South Africa Table Mountain

Bontebok National Park,
home to the rarest antelope species in the world

The Bontebok is one of the eight species of antelope that canbe found in the Park. It is also the rarest antelope species in the world.

Large herds of Bonteboks used to roam the coastal plain of the Overberg region in the south western part of the Cape Province.

Their numbers however were drastically reduced by farmers and hunters and in the early 1900's thespecies teetered on the brink of total extinction.

Only 17 had survived on the farm "Guarri Bush" just south of the town of Bredasdorp.

It was here that the first Bontebok National Park was proclaimed long ago in 1931 to protect these last survivors.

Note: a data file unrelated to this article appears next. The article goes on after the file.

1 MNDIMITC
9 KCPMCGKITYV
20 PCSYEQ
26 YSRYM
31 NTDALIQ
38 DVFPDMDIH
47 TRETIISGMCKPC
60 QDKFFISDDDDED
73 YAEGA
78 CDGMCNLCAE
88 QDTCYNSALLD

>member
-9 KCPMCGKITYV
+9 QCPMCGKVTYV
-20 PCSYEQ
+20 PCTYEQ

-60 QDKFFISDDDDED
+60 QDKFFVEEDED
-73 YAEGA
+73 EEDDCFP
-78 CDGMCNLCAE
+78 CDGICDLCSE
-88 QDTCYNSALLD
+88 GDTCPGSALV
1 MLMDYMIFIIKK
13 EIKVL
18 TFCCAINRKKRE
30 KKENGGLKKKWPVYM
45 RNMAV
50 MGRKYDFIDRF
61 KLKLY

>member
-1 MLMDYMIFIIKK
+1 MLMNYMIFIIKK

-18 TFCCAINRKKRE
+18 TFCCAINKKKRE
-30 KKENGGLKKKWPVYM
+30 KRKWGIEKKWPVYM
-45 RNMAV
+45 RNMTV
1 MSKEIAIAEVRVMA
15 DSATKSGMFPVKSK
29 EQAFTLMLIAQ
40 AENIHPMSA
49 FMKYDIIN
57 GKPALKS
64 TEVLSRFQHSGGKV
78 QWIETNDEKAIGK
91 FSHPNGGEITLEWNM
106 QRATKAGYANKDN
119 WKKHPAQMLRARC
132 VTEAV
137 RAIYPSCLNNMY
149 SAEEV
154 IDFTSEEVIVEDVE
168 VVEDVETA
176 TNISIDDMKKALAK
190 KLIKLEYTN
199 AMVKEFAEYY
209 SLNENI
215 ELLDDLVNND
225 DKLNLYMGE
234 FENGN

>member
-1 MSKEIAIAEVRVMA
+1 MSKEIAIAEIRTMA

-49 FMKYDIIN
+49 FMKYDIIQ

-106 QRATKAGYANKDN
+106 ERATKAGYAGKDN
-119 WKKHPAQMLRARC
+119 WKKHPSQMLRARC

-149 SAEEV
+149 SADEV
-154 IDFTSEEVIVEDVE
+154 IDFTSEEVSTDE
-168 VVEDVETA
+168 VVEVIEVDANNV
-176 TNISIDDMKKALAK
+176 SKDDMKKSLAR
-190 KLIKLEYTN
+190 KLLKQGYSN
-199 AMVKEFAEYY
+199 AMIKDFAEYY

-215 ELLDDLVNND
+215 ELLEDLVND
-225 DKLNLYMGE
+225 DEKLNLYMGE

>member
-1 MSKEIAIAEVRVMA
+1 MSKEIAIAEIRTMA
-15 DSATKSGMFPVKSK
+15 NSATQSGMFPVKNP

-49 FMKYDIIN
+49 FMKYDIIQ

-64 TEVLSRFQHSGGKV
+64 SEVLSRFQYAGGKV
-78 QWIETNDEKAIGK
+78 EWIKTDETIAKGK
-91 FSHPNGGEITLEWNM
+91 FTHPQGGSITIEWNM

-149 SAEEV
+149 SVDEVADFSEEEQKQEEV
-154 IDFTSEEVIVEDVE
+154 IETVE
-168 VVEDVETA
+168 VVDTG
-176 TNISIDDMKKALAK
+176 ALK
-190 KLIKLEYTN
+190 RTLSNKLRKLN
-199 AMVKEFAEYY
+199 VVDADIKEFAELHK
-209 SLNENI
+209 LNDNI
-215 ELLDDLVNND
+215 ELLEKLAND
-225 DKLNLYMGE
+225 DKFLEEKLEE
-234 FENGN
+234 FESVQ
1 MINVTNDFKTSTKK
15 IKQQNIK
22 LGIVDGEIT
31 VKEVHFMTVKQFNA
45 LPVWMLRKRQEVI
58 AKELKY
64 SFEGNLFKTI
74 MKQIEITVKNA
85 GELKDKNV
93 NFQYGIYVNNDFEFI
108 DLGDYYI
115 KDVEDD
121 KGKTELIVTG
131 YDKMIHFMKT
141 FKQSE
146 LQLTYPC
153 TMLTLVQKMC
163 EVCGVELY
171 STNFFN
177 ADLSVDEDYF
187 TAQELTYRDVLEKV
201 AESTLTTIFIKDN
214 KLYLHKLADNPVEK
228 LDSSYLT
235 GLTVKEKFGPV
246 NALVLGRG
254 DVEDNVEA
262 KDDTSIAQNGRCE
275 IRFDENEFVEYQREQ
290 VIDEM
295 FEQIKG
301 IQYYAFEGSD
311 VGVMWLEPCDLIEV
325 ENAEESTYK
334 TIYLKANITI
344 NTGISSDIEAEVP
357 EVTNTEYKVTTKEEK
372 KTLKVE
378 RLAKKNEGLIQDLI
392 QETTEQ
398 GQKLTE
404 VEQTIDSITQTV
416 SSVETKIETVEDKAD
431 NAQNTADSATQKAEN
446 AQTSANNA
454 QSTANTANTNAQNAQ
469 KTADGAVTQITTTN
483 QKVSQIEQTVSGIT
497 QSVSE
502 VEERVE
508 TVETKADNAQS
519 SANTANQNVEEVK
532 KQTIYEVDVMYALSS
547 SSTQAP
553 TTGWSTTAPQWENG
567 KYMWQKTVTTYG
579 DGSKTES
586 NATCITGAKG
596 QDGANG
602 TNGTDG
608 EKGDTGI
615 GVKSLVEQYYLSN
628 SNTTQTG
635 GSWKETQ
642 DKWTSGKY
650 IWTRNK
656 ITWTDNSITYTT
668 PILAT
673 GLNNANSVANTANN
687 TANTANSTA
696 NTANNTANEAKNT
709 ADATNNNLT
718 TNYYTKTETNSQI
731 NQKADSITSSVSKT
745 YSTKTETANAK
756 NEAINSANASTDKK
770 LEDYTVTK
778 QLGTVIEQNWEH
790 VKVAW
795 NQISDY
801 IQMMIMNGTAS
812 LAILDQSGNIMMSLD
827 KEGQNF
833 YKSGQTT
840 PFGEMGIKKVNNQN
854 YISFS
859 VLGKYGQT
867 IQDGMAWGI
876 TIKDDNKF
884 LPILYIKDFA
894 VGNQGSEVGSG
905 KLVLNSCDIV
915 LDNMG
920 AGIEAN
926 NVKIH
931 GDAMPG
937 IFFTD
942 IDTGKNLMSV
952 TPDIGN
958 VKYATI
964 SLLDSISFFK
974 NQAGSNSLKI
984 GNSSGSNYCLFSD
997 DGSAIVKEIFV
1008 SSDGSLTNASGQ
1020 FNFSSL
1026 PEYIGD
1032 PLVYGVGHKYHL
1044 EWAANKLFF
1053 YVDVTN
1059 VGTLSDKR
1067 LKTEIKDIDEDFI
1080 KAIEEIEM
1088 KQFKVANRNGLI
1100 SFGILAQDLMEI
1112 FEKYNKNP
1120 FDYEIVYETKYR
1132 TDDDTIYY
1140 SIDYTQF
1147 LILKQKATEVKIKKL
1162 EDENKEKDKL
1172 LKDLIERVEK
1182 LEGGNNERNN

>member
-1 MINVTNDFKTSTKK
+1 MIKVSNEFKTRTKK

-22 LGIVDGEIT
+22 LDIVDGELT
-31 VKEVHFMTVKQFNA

Because of parasitic infections and certain mineral deficiencies, the Bonteboks did not really prosper. Consequently it was decided in 1960 to relocate the Park to a more suitable habitat on the banks of theBreede river just south east of the town of Swellendam.

Learn more about this unique National Park by clicking on any of the items in the menu below;



Here they are, the rarest antelope species in the world
Here they are, the rarest antelope species in the world
copyright © South African tourism

General info,...

Three Bonteboks in their typical “fynbos” habitat
Three Bonteboks in their typical “fynbos” habitat
copyright © South African tourism